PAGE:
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Madonna’s Evita Diaries : Vanity Fair

London [Friday, May 3, 1996]:
Woke up this morning feeling like a truck had run over me. My insomnia has resurfaced the last few nights and I’m trying to figure out why. Is it because a certain disgusting basketball player I made the mistake of going out with deciding to publish an autobiography and devoted a whole chapter to what it was like to have sex with me? Complete with made-up dialogue that even a bad porno writer would not take credit for. It’s so silly I ‘m sure no on will take it seriously, but I don’t feel like reading the headlines, and of course I feel exploited once again by someone I trusted and let in to my life. Maybe it’s the not-humanly-possible shooting schedule or because I miss my dog. We had to send her back to the States because of the stupid quarantine laws in this country. Today is the first day of shooting at Shepperton and it’s all dancing and I’m worried about my tummy showing and I’m worried I’ll be too tired to get through the
day and I’m worried that the corner of Xanax I’ve nibbled on the last two nights is going to deform my baby for sure. Dear God, please let this day go smoothly and please let me sleep tonight. And please let my baby be O.K.

London [Monday, May 6, 1996]:
I survived the weekend, but just barely. We filmed a scene where Magaldi brings me to the big city and we go to a cantina and I end up in the arms of several men, dancing and whooping it up. Enjoying my new freedom and showing off. I was winded after every take and had to lie down on a couch every 10 minutes so I could recover from dizzy spells. I was worried that I was shaking the baby around too much and that I would injure it in some way. The second day I started getting a cramping feeling and I got worried, so a very comforting Indian doctor came to the set to examine me. When I could hear my baby’s heart beating, I was instantly reassured. I spent the rest of the weekend feeling guilty about working too hard and apologizing to my unborn child for any anxiety and uncomfortable bouncing around I was causing it. Today I am having amniocentesis and I’ve never been more scared in my life.

London [Tuesday, May 7, 1996]:
I am writing today as therapy. As damage control. To keep from crying out or destroying something. Women who are educated, women you call themselves feminists, women who are gay and have the nerve to attack me in the press and say that my choice to have a baby and not be married is contributing to the destruction of the nuclear family. Camille Paglia, a notoriously gay feminist and journalist, went as far as to imply that I had a child out of wedlock because I’m unable to bond with a man and that the public is justified in being outraged because people are concerned for the welfare of the child. They are afraid that I will raise my baby [a la Joan Crawford in Mommie Dearest] all alone in a dark mansion. There are discussions and arguments in editorial columns all over the US concerning my status as a single mother and whether I am a good role model for young girls. Does anyone complain that neither Susan Sarandon nor Goldie Hawn is married to the father of her children? Who said a word when Woody Allen and Mia Farrow had a child and continued to live across the park from each other? Why are these people not expected to be rolemodels? Why are these things never an issue with men? I believe that most people would be more comfortable if I got married and the marriage failed. I believe that divorce is more socially acceptable than single motherhood or being honest about your future. What a hypocritical society we live in! But the surprising thing is how sexist women are. On a good note, I survived my amniocentesis, though I won’t pretend it was painless. The doctor was very comforting and we watched the baby move around for a while before invading its space with a seven inch needle. For the first time I felt fiercely protective, like a mother with her cub. He put the needle in with out numbing the area, which really hurt. Then I proceeded to dig a hole in Caresse’s hand with my nails while the doctor withdrew the amniotic fluid. Instead of bumping into the needle, which was what I feared, the baby instinctively moved away from it and raised its hand into little fists to hide its face. For some reason this gave me relief. When the procedure was finished we tried to determine the baby’s sex by moving the camera between its legs, but it showed its complete and utter annoyance with the intrusion by turning away from the camera and refusing to give up any information. A girl/boy after my own heart.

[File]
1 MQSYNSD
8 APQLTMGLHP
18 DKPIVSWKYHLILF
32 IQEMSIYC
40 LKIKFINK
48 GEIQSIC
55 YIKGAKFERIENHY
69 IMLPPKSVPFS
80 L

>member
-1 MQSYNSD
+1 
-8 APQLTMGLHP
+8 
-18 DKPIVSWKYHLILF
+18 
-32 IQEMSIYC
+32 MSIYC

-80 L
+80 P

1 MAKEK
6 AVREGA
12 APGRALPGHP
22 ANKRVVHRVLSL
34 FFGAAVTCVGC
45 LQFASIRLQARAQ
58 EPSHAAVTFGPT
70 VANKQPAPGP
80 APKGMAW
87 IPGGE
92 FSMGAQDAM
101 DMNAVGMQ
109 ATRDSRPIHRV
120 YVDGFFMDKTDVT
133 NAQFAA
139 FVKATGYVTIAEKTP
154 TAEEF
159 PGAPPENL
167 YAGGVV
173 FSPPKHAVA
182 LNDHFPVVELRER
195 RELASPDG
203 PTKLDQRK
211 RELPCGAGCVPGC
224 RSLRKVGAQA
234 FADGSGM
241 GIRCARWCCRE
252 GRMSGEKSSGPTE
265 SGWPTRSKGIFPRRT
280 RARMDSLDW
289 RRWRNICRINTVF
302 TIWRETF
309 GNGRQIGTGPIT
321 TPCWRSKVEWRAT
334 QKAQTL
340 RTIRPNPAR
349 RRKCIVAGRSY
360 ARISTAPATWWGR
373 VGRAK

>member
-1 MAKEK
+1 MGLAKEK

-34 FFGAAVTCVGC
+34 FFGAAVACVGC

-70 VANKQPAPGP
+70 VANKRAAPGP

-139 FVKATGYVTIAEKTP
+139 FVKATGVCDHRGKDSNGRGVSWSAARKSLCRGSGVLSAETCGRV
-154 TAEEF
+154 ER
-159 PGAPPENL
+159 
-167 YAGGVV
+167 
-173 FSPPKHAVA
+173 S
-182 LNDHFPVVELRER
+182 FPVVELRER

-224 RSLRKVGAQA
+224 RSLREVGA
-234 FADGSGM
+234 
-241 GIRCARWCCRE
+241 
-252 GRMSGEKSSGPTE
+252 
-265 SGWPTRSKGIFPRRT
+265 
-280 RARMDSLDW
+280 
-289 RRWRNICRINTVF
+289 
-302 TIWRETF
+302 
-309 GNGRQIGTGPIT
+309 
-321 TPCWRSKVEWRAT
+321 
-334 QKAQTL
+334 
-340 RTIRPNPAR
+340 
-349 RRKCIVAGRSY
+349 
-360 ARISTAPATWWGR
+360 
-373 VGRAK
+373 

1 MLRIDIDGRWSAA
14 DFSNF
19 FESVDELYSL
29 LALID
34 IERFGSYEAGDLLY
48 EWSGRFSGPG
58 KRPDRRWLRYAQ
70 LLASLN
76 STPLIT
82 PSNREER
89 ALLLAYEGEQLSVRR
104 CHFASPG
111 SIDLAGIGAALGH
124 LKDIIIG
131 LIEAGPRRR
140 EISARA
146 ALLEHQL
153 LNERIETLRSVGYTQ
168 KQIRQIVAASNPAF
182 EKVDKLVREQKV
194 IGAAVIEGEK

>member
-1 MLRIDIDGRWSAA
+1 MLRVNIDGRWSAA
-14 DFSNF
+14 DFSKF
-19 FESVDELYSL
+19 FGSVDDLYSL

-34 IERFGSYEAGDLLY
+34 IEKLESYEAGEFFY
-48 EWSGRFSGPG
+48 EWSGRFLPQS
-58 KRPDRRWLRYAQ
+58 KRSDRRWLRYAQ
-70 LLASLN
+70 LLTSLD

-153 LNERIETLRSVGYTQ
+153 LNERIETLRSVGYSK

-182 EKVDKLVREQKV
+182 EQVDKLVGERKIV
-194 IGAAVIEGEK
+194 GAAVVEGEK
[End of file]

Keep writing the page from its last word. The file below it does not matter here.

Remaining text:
London [Thursday, May 9, 1996]:
I am so tired. I’ve been getting up all week at six A.M., which isn’t such a bad idea considering that an hour later the jackhammers next door will start up and send me running out of my bed anyway. It’s also good because it allows for 45 minutes on my Lifecycle or Stairmaster before going off to work in the hope that I will avoid water retention and weight gain and that my costumes will continue to fit. Production seems more chaotic than ever – a last minute scramble to fit everything in. There never seems to be enough time to finish our work each day without going into serious overtime. In addition to this, journalists from a number of publications have been frequenting the set like birds of prey, writing on their little pads and looking away nervously when they make eye contact with me. It causes me to feel so paranoid. They intrude into our private world; they don’t understand that our silly behavior or emotional outbursts are a result of exhaustion. It’s tedious to constantly edit everything that comes out of your mouth for fear that you will be misquoted or, worse, misunderstood. This one writer in particular [from Vogue magazine] has me feeling really very nervous. We had a long interview on my day off while I was recovering from the giant needle invasion. I thought that things went well, we had a long philosophical discussions about everything from motherhood to being Catholic to fearing death. Not exactly exchanging pleasantries. She spent the next day on the set, asking several members of the cast and crew if they thought I was intelligent. Now, I know I didn’t sound like an idiot the day before, but I guess she was so surprised she had to go around asking people to verify her findings. Needless to say, she did not endear herself to me. I’m trying to think when I turned against her. It was probably when she asked me what method of birth control I used after I told her that I didn’t discover I was pregnant until my eleventh week. The astonished look on her face when I told her it was none of her business leads me to believe that she will not be kind.